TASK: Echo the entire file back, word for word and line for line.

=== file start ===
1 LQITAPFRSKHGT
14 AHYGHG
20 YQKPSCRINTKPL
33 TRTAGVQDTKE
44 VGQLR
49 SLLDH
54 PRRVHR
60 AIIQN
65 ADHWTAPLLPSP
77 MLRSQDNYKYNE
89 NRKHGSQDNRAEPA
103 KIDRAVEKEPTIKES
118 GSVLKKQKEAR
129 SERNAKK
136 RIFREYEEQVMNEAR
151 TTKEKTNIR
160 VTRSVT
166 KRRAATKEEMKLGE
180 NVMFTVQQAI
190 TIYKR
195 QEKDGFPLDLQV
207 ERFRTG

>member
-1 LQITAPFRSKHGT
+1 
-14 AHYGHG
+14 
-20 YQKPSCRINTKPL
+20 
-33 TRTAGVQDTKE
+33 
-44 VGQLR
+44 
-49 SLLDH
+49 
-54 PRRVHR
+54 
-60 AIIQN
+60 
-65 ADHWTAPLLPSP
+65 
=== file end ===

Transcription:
1 LQITAPFRSKHGT
14 AHYGHG
20 YQKPSCRINTKPL
33 TRTAGVQDTKE
44 VGQLR
49 SLLDH
54 PRRVHR
60 AIIQN
65 ADHWTAPLLPSP
77 MLRSQDNYKYNE
89 NRKHGSQDNRAEPA
103 KIDRAVEKEPTIKES
118 GSVLKKQKEAR
129 SERNAKK
136 RIFREYEEQVMNEAR
151 TTKEKTNIR
160 VTRSVT
166 KRRAATKEEMKLGE
180 NVMFTVQQAI
190 TIYKR
195 QEKDGFPLDLQV
207 ERFRTG

>member
-1 LQITAPFRSKHGT
+1 
-14 AHYGHG
+14 
-20 YQKPSCRINTKPL
+20 
-33 TRTAGVQDTKE
+33 
-44 VGQLR
+44 
-49 SLLDH
+49 
-54 PRRVHR
+54 
-60 AIIQN
+60 
-65 ADHWTAPLLPSP
+65 